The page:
I feel like I haven’t said anything particularly useful in a while, so I’m going to go over the architectural design and flow of my work-in-progress game engine, Shibboleth.

Application Layer

Our journey begins at what I call the Application Layer, which is nothing more than what the executable the end-user runs actually does, which isn’t much. To start, let me explain the expected folder structure the executable assumes.

<root folder> |- App64.exe (or App32 for 32-bit) |- Managers |       |- A bunch DLLs in this folder. Follows executable naming scheme. |- States |       |- states.json |       |- A bunch DLLs in this folder. Follows executable naming scheme.

So, the application executable is expecting two folders to exist, Managers and States. Inside each of these folders are a bunch of DLLs. The States folder also contains a JSON file, more on that later. What the application then does is load all the managers from the DLLs found in the Managers folder and the state machine states from the DLLs found in the States folder. The states.json file describes the edges between the states in the state machine.


A manager, in my application framework, is a system that is global to the entire application. It will exist throughout the entirety of the application’s lifetime, and is guaranteed to have only one instance of it created. A DLL in the Managers folder has an expected C-style interface and each DLL can contain any number of managers.

Below is the expected interface for manager modules. For clarity, I’ve left off the markup for exposing the functions. You will have to specify extern “C” __declspec(export) on each function or the target platform’s equivalent.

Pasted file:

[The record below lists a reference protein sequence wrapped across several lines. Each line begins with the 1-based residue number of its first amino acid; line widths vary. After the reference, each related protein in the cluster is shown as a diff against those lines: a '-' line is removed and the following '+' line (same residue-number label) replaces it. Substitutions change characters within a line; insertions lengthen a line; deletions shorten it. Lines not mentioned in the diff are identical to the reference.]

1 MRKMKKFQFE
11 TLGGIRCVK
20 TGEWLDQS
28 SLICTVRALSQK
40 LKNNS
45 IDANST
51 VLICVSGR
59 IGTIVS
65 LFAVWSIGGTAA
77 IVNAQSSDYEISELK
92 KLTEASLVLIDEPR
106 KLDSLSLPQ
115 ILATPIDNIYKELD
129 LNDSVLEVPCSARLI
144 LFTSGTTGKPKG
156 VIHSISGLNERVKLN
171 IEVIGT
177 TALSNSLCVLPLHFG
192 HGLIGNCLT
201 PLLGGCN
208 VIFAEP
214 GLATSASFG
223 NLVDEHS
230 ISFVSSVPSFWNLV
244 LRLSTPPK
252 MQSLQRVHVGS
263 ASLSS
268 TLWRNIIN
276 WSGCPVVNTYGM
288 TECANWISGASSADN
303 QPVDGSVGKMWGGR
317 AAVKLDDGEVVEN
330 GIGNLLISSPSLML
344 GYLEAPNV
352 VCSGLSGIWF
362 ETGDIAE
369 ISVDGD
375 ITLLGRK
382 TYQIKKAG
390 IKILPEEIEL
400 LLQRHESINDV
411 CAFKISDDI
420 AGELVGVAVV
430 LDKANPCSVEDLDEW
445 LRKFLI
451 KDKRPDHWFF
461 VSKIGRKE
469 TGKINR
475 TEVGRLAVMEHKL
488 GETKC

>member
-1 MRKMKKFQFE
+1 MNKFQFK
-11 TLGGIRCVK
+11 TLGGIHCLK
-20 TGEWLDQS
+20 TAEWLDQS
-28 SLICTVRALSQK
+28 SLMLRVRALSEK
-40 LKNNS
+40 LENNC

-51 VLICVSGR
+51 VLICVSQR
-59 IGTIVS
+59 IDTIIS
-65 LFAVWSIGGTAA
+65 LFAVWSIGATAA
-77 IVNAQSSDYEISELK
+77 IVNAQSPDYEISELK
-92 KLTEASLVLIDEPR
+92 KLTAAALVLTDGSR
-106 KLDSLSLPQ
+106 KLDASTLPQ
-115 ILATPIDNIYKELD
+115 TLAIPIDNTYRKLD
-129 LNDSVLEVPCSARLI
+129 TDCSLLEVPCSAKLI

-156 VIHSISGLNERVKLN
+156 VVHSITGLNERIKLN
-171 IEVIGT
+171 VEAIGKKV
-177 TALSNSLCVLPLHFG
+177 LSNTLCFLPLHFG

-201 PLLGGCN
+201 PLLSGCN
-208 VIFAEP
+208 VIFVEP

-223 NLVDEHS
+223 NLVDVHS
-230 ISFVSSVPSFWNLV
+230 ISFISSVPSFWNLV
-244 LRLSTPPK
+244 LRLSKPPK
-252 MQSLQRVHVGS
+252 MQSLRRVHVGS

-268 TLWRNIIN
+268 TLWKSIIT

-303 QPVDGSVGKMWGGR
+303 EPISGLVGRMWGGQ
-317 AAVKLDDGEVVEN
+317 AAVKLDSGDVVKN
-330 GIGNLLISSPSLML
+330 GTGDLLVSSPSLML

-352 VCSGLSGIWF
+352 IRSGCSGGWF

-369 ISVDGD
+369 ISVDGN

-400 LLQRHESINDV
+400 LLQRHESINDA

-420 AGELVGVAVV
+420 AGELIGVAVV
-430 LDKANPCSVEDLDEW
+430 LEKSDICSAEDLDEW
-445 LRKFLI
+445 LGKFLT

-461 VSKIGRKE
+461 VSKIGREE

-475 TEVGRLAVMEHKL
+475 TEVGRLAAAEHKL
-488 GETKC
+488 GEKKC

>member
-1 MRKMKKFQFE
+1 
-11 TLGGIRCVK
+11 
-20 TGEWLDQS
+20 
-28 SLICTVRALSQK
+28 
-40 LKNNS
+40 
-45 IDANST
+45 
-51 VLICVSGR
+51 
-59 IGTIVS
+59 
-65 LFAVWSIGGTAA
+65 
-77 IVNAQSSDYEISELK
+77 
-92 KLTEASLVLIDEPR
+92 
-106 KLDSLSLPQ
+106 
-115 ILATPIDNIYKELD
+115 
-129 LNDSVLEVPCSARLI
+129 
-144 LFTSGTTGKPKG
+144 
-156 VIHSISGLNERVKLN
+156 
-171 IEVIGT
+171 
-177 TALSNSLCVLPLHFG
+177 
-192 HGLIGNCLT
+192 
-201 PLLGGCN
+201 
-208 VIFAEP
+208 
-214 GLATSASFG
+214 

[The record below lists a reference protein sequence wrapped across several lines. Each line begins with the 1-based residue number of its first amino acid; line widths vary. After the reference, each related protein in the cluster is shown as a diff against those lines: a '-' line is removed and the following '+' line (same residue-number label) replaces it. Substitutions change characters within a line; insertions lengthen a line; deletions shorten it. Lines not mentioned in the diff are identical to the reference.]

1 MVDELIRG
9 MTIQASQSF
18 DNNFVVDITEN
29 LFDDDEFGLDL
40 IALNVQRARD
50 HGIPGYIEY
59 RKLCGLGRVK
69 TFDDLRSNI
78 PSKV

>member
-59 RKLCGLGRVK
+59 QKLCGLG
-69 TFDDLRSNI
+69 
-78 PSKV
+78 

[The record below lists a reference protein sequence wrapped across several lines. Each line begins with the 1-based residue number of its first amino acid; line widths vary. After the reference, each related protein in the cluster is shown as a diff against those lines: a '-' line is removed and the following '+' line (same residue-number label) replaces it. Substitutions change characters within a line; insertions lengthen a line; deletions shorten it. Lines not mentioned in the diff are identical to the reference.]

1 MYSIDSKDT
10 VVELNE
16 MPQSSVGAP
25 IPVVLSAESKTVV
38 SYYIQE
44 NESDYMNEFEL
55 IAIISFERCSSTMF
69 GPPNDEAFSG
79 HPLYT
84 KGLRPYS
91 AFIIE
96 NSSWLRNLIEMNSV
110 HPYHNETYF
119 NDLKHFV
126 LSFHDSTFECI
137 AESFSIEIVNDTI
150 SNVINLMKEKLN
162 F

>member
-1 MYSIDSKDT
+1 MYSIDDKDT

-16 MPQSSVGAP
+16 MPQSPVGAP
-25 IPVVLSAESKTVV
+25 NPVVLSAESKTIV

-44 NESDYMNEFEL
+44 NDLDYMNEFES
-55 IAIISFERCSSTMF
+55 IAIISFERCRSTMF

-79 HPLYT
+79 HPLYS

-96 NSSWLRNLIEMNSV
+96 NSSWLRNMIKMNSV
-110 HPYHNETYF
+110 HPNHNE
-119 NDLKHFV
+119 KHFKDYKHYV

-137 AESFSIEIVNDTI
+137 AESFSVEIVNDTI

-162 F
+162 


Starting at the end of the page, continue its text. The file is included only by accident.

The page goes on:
bool InitModule(Shibboleth::IApp& app);
void ShutdownModule(void);
unsigned int GetNumManagers(void);
Shibboleth::IManager* CreateManager(unsigned int id);
void DestroyManager(Shibboleth::IManager* manager, unsigned int id);


The DLLs found in the States folder contain individual states of a state machine. Similar to the managers, each DLL has an expected C-style interface and can contain any number of states. The states.json file then describes what states are in the state machine, which states each state can transition to, which module (aka DLL) it should be found in, and what the starting state is.

Below is the expected interface for state modules. Again, you will have to specify extern “C” __declspec(export) on each function.

bool InitModule(Shibboleth::IApp& app);
void ShutdownModule(void);
const char* GetStateName(unsigned int id);
unsigned int GetNumStates(void);
Shibboleth::IState* CreateState(unsigned int id);
void DestroyState(Shibboleth::IState* state, unsigned int id);

Update Loop

After the application has loaded all the managers and created the state machine, the update loop is just a simple:

while (_running) {

That’s it. All the logic is contained within the DLLs, so changes to code only force small re-compile/re-links if their code is organized well. So, what does this buy us? Well, for one, the main executable pretty much never has to be rebuilt. This means changing the application is as simple as swapping out DLLs. The idea behind this was to make the engine as modular and data driven as possible. This structure allows flexibility in how modular you wish to make your code by allowing you to split it into as many or few DLLs as you desire. This also allows me to easily embed my engine into other programs, such as an editor.

This is the first of hopefully more posts about the architecture of Shibboleth. Until next time!